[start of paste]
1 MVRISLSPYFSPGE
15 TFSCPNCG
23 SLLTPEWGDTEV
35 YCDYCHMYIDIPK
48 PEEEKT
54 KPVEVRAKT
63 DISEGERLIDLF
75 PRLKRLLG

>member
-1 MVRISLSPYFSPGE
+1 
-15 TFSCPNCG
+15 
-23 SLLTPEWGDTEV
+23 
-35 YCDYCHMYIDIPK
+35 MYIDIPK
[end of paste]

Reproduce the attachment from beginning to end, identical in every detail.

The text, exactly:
1 MVRISLSPYFSPGE
15 TFSCPNCG
23 SLLTPEWGDTEV
35 YCDYCHMYIDIPK
48 PEEEKT
54 KPVEVRAKT
63 DISEGERLIDLF
75 PRLKRLLG

>member
-1 MVRISLSPYFSPGE
+1 
-15 TFSCPNCG
+15 
-23 SLLTPEWGDTEV
+23 
-35 YCDYCHMYIDIPK
+35 MYIDIPK